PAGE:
***

Wizards of Oz continues tomorrow with a selection of the most intriguing Day 2 matches.  Feel free to post any suggestions in the comments.

 

Conventionally considered a second-tier competition populated by mid-level players, the Davis Cup also can be perceived as a theater where those outside the ATP elite can seize a rare chance for immortality.  Contrasting with most tournaments in this individual sport, the raucous atmosphere of the national team competition often christens unexpected heroes.  Studded with several marquee attractions, though, will the quarterfinals perpetuate or diverge from this pattern?

[picapp align=”none” wrap=”false” link=”term=verdasco+davis+cup&iid=7319589″ src=”http://view4.picapp.com/pictures.photo/image/7319589/spain-czech-republic-davis/spain-czech-republic-davis.jpg?size=500&imageId=7319589″ width=”500″ height=”351″ /]

France vs. Spain:  Surely thrilled not to see the Wizard of Wimbledon and Ruler of Roland Garros (aka Nadal), the French will be disappointed to contest this tie without the services of fast-court specialist Tsonga.  Likely to rise to the occasion is Gael Monfils, who delighted his compatriots last year by reaching the final of the Paris Indoors.  Yet one never knows precisely what to expect from the mercurial “La Monf,” who exited prematurely at the last two majors while his first-rubber opponent, David Ferrer, excelled even on his worst surface.  Surging within a set of the Wimbledon quarterfinals, the second Spanish singles player has thrived in Davis Cup and can be expected to deliver as sturdy an effort as possible despite the fast indoor court.  This first rubber must be claimed by the home nation, for the visitors will be heavily favored to win the Verdasco-Llodra clash that follows it.  Although the left-handed Llodra did claim the Eastbourne title before testing Roddick at Wimbledon, Fernando will relish the surface speed and enjoys a far more imposing arsenal of weapons than his opponent.

Somewhat unusually in Davis Cup, the doubles match will oppose two teams who often compete together at ATP events (Benneteau/Llodra vs. Verdasco/Lopez) , so one should expect a hotly contested match at the pivot point of the weekend.  If France can secure the 2-1 lead, the hosts will head into the reverse singles with a vital boost of confidence, but Spain’s greater experience in crucial Davis Cup ties must provide them with a slight edge.  One of the key factors in the tie will be Verdasco’s ability to win three best-of-five matches in three days (albeit one in doubles), a feat that he nearly performed last year against Germany.  Potentially tasked with closing out the tie against Monfils in the fourth rubber, the highest-ranked Spaniard outside Nadal generally responds with aplomb to the demands of Davis Cup.  In the 2008 final, he scored the clinching victory over Argentina’s Jose Acasuso after a poorly played but suspenseful five-setter.  Since Ferrer will struggle to win either of his singles rubbers, we wouldn’t be surprised to see Spanish captain Albert Costa substitute the superior fast-court player Almagro for him in the fifth rubber should it prove decisive.  It probably won’t, for the Spanish team’s far superior teamwork and shared experience should prevail over their flaky trans-Pyrenean rivals.  Spain, 70-30.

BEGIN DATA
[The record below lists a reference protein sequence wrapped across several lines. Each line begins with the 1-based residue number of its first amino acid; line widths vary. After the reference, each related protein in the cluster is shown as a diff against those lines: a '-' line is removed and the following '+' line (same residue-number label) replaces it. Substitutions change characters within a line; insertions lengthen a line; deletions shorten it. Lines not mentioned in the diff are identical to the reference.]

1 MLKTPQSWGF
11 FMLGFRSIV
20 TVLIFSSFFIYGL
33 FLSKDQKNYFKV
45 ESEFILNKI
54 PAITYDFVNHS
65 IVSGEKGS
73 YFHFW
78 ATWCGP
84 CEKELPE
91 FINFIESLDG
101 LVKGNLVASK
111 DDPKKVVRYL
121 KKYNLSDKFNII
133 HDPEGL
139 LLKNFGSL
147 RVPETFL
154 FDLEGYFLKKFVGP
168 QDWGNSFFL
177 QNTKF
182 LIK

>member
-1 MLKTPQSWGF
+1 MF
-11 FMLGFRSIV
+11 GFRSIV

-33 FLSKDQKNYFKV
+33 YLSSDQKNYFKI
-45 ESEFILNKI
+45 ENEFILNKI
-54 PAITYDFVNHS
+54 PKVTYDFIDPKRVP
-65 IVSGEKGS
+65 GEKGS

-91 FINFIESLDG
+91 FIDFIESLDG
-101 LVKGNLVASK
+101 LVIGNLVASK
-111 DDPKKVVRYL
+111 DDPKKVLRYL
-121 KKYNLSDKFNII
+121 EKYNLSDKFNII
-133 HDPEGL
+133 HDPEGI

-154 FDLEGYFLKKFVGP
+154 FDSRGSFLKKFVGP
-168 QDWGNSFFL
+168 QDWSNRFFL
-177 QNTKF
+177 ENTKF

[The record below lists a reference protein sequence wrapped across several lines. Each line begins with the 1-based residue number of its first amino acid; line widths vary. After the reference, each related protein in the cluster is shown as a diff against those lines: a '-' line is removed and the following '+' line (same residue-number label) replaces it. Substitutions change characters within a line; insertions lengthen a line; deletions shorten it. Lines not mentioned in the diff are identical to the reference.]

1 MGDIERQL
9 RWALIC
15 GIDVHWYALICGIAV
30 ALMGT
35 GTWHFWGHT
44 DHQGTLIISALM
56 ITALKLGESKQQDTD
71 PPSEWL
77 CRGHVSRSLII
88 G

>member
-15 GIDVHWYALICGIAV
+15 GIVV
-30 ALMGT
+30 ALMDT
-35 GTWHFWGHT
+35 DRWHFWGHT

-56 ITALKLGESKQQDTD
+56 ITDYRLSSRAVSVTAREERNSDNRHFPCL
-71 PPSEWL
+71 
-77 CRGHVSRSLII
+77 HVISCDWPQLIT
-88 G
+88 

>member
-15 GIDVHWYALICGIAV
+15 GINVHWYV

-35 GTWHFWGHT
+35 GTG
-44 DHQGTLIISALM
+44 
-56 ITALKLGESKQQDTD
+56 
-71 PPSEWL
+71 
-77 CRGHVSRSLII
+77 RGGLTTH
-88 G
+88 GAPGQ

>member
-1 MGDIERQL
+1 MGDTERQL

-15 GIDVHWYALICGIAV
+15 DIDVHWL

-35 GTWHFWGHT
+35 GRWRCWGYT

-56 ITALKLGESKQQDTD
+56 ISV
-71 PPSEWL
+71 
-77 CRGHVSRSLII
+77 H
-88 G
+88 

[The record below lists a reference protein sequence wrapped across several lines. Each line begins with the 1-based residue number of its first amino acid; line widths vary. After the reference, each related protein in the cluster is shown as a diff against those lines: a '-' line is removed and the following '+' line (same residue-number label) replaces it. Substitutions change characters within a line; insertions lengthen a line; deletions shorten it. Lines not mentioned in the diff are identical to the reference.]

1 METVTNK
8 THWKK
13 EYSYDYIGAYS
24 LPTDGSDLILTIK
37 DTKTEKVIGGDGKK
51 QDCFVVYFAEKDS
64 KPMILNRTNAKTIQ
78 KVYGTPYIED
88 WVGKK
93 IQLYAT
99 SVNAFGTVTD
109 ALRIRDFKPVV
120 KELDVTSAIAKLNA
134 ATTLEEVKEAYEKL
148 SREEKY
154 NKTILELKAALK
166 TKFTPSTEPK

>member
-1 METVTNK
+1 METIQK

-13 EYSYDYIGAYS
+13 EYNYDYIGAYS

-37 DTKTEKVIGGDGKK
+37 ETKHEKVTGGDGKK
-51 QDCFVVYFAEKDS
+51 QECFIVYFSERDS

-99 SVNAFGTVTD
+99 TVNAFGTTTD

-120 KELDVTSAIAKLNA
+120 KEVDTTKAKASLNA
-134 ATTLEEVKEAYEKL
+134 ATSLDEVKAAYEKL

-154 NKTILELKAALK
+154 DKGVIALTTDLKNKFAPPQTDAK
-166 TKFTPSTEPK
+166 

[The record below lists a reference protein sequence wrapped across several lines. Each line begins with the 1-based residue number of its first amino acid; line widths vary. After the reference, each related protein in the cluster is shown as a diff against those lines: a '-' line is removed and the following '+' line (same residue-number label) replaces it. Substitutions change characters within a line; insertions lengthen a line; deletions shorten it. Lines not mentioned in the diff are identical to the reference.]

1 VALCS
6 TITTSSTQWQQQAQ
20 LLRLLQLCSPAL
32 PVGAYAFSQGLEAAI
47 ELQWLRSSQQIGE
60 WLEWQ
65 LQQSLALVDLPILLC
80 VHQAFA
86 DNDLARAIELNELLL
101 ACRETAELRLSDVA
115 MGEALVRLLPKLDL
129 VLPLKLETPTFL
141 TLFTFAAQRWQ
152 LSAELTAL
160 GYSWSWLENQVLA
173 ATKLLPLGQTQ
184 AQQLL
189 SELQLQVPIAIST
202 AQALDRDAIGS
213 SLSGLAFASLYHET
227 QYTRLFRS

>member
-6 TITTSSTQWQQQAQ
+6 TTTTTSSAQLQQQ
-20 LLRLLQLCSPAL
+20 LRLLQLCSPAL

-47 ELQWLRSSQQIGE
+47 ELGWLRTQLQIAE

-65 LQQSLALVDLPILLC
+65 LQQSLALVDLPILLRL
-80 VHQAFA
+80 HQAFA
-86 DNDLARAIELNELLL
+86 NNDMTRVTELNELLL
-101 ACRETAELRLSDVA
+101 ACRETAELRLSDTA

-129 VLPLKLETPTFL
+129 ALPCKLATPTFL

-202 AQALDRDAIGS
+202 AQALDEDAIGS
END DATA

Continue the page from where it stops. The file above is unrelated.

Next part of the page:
[picapp align=”none” wrap=”false” link=”term=djokovic+davis+cup&iid=8192080″ src=”http://view3.picapp.com/pictures.photo/image/8192080/serbia-usa/serbia-usa.jpg?size=500&imageId=8192080″ width=”500″ height=”360″ /]

Serbia vs. Croatia:  As volatile as this intra-Balkans rivalry might be at a national level, all of the competition’s participants have developed personal friendships that should defuse the hostility bubbling around them.  Fresh (or not fresh) from a Wimbledon semifinal run, Djokovic enters the weekend in his best form of the season, whereas his first-rubber foe Ljubicic has fallen well short of his Indian Wells success thereafter, losing his Wimbledon opener to an anonymous Pole.  The Croatian veteran won their last meeting during that magical Indian Wells surge, though, so recent history might play a factor; otherwise, Djokovic has dominated their collisions.  During the Davis Cup first round in Belgrade, the Serb embraced this competition’s combative atmosphere and played forceful tennis against American giants Querrey and Isner.  After he scores the first point of Serbia, Croatia’s top singles player Marin Cilic should even the tie despite his recently underwhelming form.  An easily disheartened, mentally fragile competitor, his opponent Victor Troicki lacks the emotional poise to vanquish a distinctly superior foe before a hostile crowd.  Sometimes a little fragile himself, Cilic recorded two sturdy wins in the quarterfinals at home last year, when Croatia hosted the United States.